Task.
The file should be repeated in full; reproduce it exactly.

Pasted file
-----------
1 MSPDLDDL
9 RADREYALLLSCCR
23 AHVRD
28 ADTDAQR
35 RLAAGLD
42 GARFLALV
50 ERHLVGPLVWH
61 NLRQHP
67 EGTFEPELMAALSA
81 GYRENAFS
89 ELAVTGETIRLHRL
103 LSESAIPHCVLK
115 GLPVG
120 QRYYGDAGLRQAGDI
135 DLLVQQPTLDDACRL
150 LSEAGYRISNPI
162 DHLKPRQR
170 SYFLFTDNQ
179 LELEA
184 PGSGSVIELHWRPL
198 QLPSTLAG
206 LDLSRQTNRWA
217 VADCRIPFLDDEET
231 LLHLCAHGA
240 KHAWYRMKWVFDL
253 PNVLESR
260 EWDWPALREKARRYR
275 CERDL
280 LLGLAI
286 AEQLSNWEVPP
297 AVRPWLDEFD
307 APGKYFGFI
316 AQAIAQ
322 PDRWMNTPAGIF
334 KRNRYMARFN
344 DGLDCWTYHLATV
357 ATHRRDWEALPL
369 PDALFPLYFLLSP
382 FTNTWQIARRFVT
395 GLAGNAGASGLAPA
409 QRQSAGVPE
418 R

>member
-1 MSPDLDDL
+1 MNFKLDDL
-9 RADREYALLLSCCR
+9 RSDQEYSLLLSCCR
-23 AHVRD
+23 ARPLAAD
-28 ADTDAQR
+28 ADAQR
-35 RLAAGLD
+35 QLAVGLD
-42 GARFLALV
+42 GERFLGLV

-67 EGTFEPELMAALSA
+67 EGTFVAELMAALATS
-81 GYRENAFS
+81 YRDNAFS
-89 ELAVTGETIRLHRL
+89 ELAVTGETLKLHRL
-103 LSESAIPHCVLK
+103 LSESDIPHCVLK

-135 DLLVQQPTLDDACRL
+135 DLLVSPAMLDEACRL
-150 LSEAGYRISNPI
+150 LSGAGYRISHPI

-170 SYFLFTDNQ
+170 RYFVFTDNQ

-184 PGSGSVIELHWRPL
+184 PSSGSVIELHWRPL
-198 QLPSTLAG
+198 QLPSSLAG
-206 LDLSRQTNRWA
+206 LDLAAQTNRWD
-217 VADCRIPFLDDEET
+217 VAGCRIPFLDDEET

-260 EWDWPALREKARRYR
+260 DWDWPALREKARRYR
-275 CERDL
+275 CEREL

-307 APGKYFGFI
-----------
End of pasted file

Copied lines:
1 MSPDLDDL
9 RADREYALLLSCCR
23 AHVRD
28 ADTDAQR
35 RLAAGLD
42 GARFLALV
50 ERHLVGPLVWH
61 NLRQHP
67 EGTFEPELMAALSA
81 GYRENAFS
89 ELAVTGETIRLHRL
103 LSESAIPHCVLK
115 GLPVG
120 QRYYGDAGLRQAGDI
135 DLLVQQPTLDDACRL
150 LSEAGYRISNPI
162 DHLKPRQR
170 SYFLFTDNQ
179 LELEA
184 PGSGSVIELHWRPL
198 QLPSTLAG
206 LDLSRQTNRWA
217 VADCRIPFLDDEET
231 LLHLCAHGA
240 KHAWYRMKWVFDL
253 PNVLESR
260 EWDWPALREKARRYR
275 CERDL
280 LLGLAI
286 AEQLSNWEVPP
297 AVRPWLDEFD
307 APGKYFGFI
316 AQAIAQ
322 PDRWMNTPAGIF
334 KRNRYMARFN
344 DGLDCWTYHLATV
357 ATHRRDWEALPL
369 PDALFPLYFLLSP
382 FTNTWQIARRFVT
395 GLAGNAGASGLAPA
409 QRQSAGVPE
418 R

>member
-1 MSPDLDDL
+1 MNFKLDDL
-9 RADREYALLLSCCR
+9 RSDQEYSLLLSCCR
-23 AHVRD
+23 ARPLAAD
-28 ADTDAQR
+28 ADAQR
-35 RLAAGLD
+35 QLAVGLD
-42 GARFLALV
+42 GERFLGLV

-67 EGTFEPELMAALSA
+67 EGTFVAELMAALATS
-81 GYRENAFS
+81 YRDNAFS
-89 ELAVTGETIRLHRL
+89 ELAVTGETLKLHRL
-103 LSESAIPHCVLK
+103 LSESDIPHCVLK

-135 DLLVQQPTLDDACRL
+135 DLLVSPAMLDEACRL
-150 LSEAGYRISNPI
+150 LSGAGYRISHPI

-170 SYFLFTDNQ
+170 RYFVFTDNQ

-184 PGSGSVIELHWRPL
+184 PSSGSVIELHWRPL
-198 QLPSTLAG
+198 QLPSSLAG
-206 LDLSRQTNRWA
+206 LDLAAQTNRWD
-217 VADCRIPFLDDEET
+217 VAGCRIPFLDDEET

-260 EWDWPALREKARRYR
+260 DWDWPALREKARRYR
-275 CERDL
+275 CEREL

-307 APGKYFGFI